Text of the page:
Brad Biggs’ 10 thoughts on the Week 8 loss
ARLINGTON, Texas — 10 thoughts after the Chicago Bears showed the emotional fallout that arrives with a thud when playing four days after trading away the team’s highest-paid player.
The Dallas Cowboys got off to a fast start against a Bears defense that had played well of late and rolled to a 49-29 victory before 93,767 fans on Sunday at AT&T Stadium.
I don’t think anyone will say general manager Ryan Poles made a bad decision sending the veteran pass rusher to the Philadelphia Eagles for a fourth-round draft pick. Some folks around the league said it was interesting the Eagles got the Bears to pay down the contract this season, essentially sending $7 million in cash with Quinn to Philadelphia. But the Bears got something for a player who wasn’t in their plans for 2023, and it’s not like they’ll have a shortage of salary-cap space moving forward.
Poles almost foretold what was coming, though, when he discussed the difficulty he had in making the move, understanding how it would ripple through a young locker room. Quinn, who had one quarterback hit in his Eagles debut Sunday — a rout of the Pittsburgh Steelers — wouldn’t have made a difference in the Bears-Cowboys game. It was that lopsided, and the Bears couldn’t play catch-up in the fourth quarter primarily running the ball.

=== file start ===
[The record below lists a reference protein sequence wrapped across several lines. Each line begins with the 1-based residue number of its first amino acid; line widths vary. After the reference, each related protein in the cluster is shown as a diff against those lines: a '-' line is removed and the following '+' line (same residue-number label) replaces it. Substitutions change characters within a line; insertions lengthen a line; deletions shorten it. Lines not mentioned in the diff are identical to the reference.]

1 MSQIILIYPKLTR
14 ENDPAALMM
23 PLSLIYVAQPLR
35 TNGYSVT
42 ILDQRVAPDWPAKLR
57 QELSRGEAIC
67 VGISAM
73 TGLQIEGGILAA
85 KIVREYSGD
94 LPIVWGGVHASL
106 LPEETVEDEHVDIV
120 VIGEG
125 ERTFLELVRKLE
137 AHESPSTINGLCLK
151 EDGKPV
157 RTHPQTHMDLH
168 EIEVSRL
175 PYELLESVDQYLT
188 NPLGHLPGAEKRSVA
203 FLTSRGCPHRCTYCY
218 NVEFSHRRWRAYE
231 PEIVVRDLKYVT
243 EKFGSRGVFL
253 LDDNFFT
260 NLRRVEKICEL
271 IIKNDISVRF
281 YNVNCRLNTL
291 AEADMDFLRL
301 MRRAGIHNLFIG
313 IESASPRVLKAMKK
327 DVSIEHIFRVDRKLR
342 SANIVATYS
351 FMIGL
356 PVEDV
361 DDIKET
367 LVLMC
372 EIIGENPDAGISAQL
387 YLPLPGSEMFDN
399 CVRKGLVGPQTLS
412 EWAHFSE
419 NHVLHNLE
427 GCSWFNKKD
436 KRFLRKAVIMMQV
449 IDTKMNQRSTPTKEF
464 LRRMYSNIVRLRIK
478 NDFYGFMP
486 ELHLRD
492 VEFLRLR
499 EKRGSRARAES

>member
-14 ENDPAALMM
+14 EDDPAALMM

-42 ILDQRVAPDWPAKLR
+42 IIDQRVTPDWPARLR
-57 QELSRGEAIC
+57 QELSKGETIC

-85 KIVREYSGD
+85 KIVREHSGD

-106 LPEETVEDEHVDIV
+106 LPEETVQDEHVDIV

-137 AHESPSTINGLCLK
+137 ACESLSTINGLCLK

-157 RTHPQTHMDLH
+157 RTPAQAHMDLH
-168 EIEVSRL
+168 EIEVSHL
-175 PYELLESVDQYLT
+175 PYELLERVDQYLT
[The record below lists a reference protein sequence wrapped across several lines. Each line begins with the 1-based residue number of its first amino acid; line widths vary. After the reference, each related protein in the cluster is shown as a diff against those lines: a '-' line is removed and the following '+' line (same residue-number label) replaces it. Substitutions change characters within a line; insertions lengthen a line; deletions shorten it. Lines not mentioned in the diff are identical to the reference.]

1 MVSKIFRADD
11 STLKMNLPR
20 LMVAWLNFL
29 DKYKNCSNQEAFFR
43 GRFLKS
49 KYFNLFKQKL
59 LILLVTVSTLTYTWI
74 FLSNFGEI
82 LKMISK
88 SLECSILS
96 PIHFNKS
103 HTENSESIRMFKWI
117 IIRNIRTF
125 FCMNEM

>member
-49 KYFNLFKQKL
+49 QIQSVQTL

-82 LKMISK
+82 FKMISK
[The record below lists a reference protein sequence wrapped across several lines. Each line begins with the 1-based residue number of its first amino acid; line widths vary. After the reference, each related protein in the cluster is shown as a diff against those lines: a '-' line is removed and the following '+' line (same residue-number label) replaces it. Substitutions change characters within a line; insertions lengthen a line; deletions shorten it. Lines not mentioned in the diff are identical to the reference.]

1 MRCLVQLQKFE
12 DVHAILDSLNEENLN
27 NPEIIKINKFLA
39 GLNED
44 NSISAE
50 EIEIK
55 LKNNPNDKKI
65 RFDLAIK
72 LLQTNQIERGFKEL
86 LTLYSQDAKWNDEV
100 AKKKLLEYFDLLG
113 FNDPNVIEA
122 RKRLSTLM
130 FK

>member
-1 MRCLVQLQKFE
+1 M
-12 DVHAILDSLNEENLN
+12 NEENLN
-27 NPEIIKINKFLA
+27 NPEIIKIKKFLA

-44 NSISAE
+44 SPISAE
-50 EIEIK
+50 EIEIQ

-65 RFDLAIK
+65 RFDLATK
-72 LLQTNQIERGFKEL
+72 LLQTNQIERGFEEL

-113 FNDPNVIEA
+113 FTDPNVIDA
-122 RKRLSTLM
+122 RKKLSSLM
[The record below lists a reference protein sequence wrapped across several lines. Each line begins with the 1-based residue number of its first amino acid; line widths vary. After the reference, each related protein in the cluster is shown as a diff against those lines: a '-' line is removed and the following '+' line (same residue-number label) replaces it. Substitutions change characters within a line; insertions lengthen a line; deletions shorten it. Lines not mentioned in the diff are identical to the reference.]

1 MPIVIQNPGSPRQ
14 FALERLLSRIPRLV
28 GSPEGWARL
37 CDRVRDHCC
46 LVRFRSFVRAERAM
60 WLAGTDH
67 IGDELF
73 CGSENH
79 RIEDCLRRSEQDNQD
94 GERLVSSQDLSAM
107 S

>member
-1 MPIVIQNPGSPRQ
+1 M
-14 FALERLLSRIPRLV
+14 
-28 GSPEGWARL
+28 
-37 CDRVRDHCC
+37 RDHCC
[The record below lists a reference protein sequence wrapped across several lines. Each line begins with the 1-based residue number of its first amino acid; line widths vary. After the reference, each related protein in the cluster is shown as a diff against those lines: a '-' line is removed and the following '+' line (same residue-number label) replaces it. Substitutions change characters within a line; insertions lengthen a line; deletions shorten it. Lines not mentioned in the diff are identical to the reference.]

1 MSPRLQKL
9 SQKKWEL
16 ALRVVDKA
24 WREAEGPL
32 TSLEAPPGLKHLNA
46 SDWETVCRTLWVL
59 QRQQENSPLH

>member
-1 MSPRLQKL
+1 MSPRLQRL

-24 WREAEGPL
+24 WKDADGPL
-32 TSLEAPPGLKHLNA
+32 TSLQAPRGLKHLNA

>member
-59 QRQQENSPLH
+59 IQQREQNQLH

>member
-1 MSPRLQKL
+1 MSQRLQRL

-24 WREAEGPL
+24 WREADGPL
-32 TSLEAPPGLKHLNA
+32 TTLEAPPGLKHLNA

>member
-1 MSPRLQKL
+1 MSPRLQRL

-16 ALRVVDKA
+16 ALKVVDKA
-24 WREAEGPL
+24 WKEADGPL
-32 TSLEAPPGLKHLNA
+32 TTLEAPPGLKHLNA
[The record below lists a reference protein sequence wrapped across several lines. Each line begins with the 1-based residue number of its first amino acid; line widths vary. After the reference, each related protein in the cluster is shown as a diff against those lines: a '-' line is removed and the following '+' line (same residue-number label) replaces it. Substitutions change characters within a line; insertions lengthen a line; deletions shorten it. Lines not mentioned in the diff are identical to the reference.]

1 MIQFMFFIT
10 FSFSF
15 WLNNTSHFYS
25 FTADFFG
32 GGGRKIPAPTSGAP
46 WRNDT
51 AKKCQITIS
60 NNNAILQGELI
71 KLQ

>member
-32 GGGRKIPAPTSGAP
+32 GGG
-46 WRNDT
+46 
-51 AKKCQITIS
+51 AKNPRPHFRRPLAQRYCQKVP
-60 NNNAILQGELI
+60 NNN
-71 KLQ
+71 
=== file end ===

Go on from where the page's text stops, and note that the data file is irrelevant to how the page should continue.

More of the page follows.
What you saw is an example of how the NFL is a relationship business and the human element is real. Roquan Smith got choked up at the podium upon learning Quinn had been dealt Wednesday. The defense choked up as a whole once this game kicked off, and the Cowboys sliced right through it using tempo throughout the first quarter.
The trade was good in the long term for the Bears, who now own seven picks in the 2023 draft — their own in every round but the sixth and the extra selection from the Eagles, which figures to be near the end of the round. The trade was bad in the short term for the Bears because of how it was perceived in the locker room. When you tell a 3-4 team you don’t care about this season — and that message is sent immediately after a major, emotional victory at New England — you get what looks like a disinterested performance. In fact, “disinterested” is a kind description of what the Bears put on tape.
That’s the only way to account for the fact the Cowboys scored touchdowns on their first four possessions. The 49 points were the most the Bears have surrendered since a 55-14 beating at the hands of Aaron Rodgers and the Green Bay Packers on Nov. 9, 2014.